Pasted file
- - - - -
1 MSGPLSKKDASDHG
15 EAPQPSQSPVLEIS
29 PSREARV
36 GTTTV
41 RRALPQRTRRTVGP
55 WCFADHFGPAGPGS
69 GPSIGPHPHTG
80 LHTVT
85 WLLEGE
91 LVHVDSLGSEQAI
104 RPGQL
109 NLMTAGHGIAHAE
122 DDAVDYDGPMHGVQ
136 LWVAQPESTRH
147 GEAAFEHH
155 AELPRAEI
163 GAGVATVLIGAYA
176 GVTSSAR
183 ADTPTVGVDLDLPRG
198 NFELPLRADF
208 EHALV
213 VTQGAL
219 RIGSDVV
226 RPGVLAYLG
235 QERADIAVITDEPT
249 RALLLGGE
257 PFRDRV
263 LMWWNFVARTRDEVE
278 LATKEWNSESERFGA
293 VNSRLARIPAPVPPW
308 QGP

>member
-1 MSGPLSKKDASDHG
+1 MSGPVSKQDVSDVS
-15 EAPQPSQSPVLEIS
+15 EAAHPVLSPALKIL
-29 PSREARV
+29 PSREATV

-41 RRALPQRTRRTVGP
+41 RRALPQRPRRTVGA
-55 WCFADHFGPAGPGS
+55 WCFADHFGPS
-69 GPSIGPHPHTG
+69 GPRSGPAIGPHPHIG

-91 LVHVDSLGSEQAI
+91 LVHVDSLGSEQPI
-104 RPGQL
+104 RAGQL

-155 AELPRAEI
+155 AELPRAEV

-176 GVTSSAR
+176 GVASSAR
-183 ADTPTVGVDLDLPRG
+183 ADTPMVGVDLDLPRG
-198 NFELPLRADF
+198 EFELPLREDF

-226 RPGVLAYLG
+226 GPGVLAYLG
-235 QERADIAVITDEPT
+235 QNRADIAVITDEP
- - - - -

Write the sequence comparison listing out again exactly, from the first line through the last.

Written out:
1 MSGPLSKKDASDHG
15 EAPQPSQSPVLEIS
29 PSREARV
36 GTTTV
41 RRALPQRTRRTVGP
55 WCFADHFGPAGPGS
69 GPSIGPHPHTG
80 LHTVT
85 WLLEGE
91 LVHVDSLGSEQAI
104 RPGQL
109 NLMTAGHGIAHAE
122 DDAVDYDGPMHGVQ
136 LWVAQPESTRH
147 GEAAFEHH
155 AELPRAEI
163 GAGVATVLIGAYA
176 GVTSSAR
183 ADTPTVGVDLDLPRG
198 NFELPLRADF
208 EHALV
213 VTQGAL
219 RIGSDVV
226 RPGVLAYLG
235 QERADIAVITDEPT
249 RALLLGGE
257 PFRDRV
263 LMWWNFVARTRDEVE
278 LATKEWNSESERFGA
293 VNSRLARIPAPVPPW
308 QGP

>member
-1 MSGPLSKKDASDHG
+1 MSGPVSKQDVSDVS
-15 EAPQPSQSPVLEIS
+15 EAAHPVLSPALKIL
-29 PSREARV
+29 PSREATV

-41 RRALPQRTRRTVGP
+41 RRALPQRPRRTVGA
-55 WCFADHFGPAGPGS
+55 WCFADHFGPS
-69 GPSIGPHPHTG
+69 GPRSGPAIGPHPHIG

-91 LVHVDSLGSEQAI
+91 LVHVDSLGSEQPI
-104 RPGQL
+104 RAGQL

-155 AELPRAEI
+155 AELPRAEV

-176 GVTSSAR
+176 GVASSAR
-183 ADTPTVGVDLDLPRG
+183 ADTPMVGVDLDLPRG
-198 NFELPLRADF
+198 EFELPLREDF

-226 RPGVLAYLG
+226 GPGVLAYLG
-235 QERADIAVITDEPT
+235 QNRADIAVITDEP